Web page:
The Comics: Before 1945

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Harry N. Abrams, Oct 1, 2004 - Comics & Graphic Novels - 336 pages
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In their first five decades, the funnies became an essential part of American life. Comic strip characters - Mutt and Jeff, Barny Google, Little Orphan Annie, Popeye, Blondie, Dick Tracy, Flash Gordon, Li'l Abner - were everywhere. They starred in live-action and animated films, stage plays, and radio programs, and they helped market a wide range of products. Their phrases enriched the language; their adventures, which reflected societal changes, were retold in books and inspired hit songs.
Cartoonist and historian Brian Walker's comprehensive survey - illustrated with rare original art - is the most authoritative history of American newspaper comics currently in print. It documents the fascinating origins of the comics and, decade by decade, the major trends in the funnies business. In-depth biographies of twenty-one of the most important creators of the era are featured, as well as samples of many other artists' work. The Comics Before 1945 joins the author's The Comics Since 1945 to form a classic survey of American popular culture by one of the greatest authorities in the field.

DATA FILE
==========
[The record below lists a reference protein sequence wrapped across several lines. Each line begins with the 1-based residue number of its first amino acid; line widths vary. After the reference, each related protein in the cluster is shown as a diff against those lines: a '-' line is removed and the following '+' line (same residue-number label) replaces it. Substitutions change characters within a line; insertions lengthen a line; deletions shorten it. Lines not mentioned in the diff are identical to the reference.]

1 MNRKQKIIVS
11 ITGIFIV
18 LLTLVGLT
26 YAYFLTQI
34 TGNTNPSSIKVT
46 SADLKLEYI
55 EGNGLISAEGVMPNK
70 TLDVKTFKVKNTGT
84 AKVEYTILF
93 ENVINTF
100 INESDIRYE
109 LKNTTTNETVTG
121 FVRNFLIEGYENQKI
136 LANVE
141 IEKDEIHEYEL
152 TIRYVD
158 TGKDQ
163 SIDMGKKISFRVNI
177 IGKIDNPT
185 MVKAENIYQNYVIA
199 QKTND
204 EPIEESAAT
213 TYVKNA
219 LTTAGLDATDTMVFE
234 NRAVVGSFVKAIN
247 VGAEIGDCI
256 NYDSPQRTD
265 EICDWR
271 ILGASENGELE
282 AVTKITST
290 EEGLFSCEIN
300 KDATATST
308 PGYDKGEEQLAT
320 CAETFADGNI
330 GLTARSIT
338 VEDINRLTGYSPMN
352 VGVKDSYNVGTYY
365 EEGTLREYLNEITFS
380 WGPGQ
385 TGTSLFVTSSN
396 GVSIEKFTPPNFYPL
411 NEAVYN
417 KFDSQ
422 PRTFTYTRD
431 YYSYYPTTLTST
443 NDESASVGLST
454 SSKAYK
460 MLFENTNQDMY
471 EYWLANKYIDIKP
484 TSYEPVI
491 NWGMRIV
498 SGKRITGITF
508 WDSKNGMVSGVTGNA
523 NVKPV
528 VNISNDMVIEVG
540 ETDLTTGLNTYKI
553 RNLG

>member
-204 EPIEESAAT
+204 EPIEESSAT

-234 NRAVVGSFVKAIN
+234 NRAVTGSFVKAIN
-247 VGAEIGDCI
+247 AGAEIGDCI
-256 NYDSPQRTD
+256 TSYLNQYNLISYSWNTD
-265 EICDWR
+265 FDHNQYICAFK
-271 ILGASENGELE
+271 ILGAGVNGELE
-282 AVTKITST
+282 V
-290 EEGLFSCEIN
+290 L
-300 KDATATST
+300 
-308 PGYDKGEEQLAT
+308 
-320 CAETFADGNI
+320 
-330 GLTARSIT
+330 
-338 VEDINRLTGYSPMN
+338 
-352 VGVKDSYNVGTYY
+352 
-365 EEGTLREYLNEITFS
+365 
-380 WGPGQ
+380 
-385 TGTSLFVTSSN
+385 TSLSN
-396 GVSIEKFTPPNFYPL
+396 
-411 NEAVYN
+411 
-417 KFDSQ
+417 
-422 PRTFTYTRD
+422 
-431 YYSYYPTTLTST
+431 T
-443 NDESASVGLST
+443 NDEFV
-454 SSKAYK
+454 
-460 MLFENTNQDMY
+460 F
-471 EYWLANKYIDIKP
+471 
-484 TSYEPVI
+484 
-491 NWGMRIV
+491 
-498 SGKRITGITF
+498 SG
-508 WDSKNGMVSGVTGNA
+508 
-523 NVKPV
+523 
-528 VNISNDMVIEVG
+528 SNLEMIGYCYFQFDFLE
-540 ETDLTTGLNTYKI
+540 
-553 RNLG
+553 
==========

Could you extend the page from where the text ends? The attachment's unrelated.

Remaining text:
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The comics before 1945

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In this impressive oversized hardcover, a companion to his earlier The Comics Since 1945 , comics historian Walker provides an excellent survey of the first five decades of American newspaper comic ... Read full review

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About the author (2004)

Brian Walker is a founder and former director of the Museum of Cartoon Art (now the International Museum of Cartoon Art), where he worked from 1974 to 1992.

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